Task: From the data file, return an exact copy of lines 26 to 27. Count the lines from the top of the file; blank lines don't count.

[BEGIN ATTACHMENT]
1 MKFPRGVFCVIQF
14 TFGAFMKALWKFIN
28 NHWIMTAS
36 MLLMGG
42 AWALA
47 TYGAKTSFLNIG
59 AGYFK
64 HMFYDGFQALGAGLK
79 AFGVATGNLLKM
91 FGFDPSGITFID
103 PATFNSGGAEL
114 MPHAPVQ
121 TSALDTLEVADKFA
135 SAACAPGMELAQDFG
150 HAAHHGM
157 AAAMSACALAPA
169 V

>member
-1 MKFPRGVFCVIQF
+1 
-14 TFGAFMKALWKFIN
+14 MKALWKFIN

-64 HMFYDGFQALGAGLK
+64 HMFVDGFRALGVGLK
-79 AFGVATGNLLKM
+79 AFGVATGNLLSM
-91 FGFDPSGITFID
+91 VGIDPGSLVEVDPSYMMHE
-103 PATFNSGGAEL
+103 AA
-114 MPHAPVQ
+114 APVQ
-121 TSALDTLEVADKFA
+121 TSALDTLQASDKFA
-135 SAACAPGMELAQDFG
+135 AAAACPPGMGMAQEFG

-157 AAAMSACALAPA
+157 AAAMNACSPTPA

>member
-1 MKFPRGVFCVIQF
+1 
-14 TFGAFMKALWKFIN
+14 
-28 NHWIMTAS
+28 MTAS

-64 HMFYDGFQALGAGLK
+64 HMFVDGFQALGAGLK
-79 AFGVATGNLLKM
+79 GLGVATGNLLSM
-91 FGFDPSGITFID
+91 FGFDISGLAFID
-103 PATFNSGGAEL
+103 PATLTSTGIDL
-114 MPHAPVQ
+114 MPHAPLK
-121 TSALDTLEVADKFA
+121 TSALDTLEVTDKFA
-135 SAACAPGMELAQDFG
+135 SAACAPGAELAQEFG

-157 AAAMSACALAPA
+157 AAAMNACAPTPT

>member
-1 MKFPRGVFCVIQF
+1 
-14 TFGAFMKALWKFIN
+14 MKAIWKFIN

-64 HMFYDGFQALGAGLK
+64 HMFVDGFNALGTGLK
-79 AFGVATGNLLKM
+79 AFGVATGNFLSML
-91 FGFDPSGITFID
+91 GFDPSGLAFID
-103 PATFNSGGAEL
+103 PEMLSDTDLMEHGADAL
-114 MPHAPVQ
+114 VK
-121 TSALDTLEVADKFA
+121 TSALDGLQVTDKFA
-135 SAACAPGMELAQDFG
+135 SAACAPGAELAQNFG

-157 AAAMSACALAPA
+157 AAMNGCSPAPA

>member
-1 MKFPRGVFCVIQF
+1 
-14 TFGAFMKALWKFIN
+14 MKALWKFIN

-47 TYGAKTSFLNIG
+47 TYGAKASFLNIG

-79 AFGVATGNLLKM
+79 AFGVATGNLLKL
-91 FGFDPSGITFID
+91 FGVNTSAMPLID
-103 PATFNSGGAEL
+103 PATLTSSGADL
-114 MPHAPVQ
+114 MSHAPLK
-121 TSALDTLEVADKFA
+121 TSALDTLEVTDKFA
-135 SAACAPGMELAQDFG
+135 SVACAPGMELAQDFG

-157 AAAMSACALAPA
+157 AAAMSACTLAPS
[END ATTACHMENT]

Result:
+79 AFGVATGNLLSM
-91 FGFDPSGITFID